Later that month, with the sinking of HMS Courageous, war still seemed to retain something of the gallantry of the past, and the Summary pictured “Captain Makeig-Jones, left alone on his quarterdeck, saluting the White Ensign, and then plunging into the sea. The entire crew showed the same cool courage, laughing and joking while they were swimming for their lives. . .

“The fraternity of the brave does something to mitigate the beastliness of war, and it is the bounden duty of the Christian to recognize the virtues of the enemy and not to exaggerate his vices. . . There is a proper Christian hatred of the ruthless cruelty of the Hitler regime; but hatred of sin does not mean spluttering abuse of the sinner, and some of the references to Herr Hitler in one popular newspaper are deplorable” (22 September 1939).


NEVERTHELESS, evil had to be denounced — the Russian invasion of Finland was “an example of cynical wickedness that might fill Frederick the Great with envy” (8 December 1939) — and the Church Times feared that German propaganda was not being taken seriously enough: “There is . . . a dangerous tendency here to find in Lord Haw-Haw and his colleagues nothing but figures of fun. Dr Goebbels is no fool. His propaganda is having its effect, not only in France, but in the United States, in Italy, in Spain, and in the smaller neutral countries which are by no means convinced that the British Short is the friend and not the German Codlin. And it is doubtful whether this insistent propaganda is being intelligently countered.”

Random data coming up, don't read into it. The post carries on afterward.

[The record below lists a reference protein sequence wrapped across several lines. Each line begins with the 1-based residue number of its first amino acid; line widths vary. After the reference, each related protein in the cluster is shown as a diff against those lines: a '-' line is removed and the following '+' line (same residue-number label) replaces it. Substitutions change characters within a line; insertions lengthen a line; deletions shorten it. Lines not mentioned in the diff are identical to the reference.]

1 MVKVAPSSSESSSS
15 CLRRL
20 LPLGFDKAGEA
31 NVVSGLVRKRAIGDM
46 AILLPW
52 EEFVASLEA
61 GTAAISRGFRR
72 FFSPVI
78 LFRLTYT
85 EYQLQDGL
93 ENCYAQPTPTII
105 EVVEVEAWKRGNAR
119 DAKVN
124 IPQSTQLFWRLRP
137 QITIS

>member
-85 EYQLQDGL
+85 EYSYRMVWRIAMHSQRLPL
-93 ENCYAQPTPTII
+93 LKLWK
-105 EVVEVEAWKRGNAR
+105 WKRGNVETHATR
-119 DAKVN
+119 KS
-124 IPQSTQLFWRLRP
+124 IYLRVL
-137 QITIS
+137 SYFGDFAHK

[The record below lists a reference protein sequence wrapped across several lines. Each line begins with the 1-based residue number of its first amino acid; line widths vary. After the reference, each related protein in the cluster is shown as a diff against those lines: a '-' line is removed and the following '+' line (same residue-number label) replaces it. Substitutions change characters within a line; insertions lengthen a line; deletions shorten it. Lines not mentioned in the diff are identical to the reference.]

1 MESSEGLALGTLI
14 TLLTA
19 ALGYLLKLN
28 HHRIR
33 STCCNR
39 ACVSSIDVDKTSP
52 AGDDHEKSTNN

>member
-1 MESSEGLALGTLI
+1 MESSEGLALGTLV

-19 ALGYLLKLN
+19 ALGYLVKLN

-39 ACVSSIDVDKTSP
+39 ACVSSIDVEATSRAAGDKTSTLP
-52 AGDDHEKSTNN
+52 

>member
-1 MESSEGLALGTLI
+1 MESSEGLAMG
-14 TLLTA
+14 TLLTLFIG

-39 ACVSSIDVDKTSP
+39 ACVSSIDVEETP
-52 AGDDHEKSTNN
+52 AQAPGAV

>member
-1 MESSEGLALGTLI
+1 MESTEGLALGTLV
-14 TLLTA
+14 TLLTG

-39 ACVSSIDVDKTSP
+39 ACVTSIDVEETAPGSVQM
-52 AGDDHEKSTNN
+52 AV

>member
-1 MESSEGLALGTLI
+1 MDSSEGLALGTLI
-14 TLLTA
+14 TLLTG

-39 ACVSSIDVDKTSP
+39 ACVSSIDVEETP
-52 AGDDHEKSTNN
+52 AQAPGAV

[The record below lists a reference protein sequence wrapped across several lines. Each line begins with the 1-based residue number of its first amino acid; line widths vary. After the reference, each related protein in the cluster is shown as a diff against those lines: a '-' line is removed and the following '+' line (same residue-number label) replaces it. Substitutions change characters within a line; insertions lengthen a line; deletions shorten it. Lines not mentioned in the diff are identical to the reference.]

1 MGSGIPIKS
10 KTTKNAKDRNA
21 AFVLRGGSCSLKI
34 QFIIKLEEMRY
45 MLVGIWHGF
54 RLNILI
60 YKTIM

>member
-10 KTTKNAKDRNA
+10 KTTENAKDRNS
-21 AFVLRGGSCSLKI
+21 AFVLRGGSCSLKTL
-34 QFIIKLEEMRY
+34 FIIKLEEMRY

But that did not mean that there were no lessons to be learnt from Europeans. “Rationing has begun. . . It is an old and familiar story that the English are the most wasteful people in Europe. England’s dustbin is the secret of England’s weakness. The dustbins are still being filled and their contents thrown away, while, as Sir Percy Harris has pointed out, on thousands of farms poultry and pigs are being sacrificed for want of food. The first essential is that the English woman should imitate her French sister and by good cooking make palatable and nourishing a great deal that is now thrown away” (12 January 1940).


WITH the intensification of the war, by the end of May 1940, Neville Chamberlain had resigned as Prime Minister and been succeeded by Churchill, who drew together his great coalition. “Most of Mr Churchill’s appointments will confirm the country’s faith in his judgment as well as in his courage, determination and vision. He has reduced the War Cabinet to five, four of whom have no departmental preoccupations. Here party has dictated selection and the personnel is not too strong. But Mr Churchill will be the War Cabinet, as, to a considerable extent, Mr Lloyd George was twenty-four years ago” (17 May 1940).